The author argues that we can better understand a people if we know how they see and use plants. In Discovering Aboriginal Plant Use, Clarke dips into his field journals to provide a rich account of journeys, as both anthropologist and ethnobotanist, that span the temperate, arid and tropical zones of Australia and neighbouring landmasses. He describes the cultural and natural heritage of each region, on the plants used by Aboriginal people that contribute to their distinctiveness.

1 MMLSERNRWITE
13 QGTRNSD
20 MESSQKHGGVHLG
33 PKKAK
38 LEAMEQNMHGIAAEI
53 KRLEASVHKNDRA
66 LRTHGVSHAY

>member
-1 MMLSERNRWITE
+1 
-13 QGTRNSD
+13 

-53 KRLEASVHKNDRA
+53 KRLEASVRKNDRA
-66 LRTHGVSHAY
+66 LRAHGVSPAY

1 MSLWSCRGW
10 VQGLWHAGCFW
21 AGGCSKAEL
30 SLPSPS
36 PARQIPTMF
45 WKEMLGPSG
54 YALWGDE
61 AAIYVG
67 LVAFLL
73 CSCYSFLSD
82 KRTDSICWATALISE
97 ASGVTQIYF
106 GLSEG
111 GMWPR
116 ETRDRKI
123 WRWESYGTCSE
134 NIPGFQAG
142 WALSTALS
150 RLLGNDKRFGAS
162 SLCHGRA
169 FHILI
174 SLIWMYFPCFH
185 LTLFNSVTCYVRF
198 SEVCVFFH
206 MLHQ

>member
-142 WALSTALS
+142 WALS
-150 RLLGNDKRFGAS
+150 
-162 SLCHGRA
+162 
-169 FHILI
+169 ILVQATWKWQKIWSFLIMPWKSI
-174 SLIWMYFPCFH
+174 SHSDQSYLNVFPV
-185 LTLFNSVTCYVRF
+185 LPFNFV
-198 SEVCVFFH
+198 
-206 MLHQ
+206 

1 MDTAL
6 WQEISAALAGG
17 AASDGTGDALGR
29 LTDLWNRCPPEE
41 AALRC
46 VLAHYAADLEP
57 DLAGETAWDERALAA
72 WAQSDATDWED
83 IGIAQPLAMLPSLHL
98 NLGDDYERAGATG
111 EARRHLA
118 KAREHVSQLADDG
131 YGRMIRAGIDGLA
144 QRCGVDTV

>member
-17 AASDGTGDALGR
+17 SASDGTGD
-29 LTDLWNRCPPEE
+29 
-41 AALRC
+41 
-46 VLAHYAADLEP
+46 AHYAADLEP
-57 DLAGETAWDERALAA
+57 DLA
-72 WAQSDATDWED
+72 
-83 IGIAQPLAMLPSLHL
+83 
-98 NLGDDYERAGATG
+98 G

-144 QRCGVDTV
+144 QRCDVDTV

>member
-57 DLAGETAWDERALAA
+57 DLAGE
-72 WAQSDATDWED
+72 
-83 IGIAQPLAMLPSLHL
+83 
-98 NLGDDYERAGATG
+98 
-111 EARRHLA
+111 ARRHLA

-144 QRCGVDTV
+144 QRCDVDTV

The career of a museum-based anthropologist is diverse, involving the curation of artefact collections, organising exhibits, answering inquiries, and conducting fieldwork. Philip A Clarke started work at the South Australian Museum over 30 years ago, and, during that time, his role changed from museum assistant, to collection manager, registrar, curator, and head of anthropology. There are many ways to explore a culture other than your own, and Clarke chose ethnobotany as the 'window' through which to gain insights into Aboriginal Australia. Ethnobotany is a diverse field that is concerned with investigating the relationships between human cultures and the flora. In the past, it was mainly used by scholars who studied the societies of hunter-gatherers and non-Western horticulturalists. Today, it is increasingly being used to document aspects of the lives of Indigenous peoples in a postcolonial world. Clarke argues that we can understand a people better if we know how they see and use plants.In this book, Clarke dips into his field journals to provide a rich account of journeys -- as both an anthropologist and an ethnobotanist -- that span the temperate, arid, and tropical zones of Australia and neighbouring landmasses. Clarke describes the cultural and natural heritage of each region, examining the distinctiveness of the plant life used by Australia's Aboriginal people.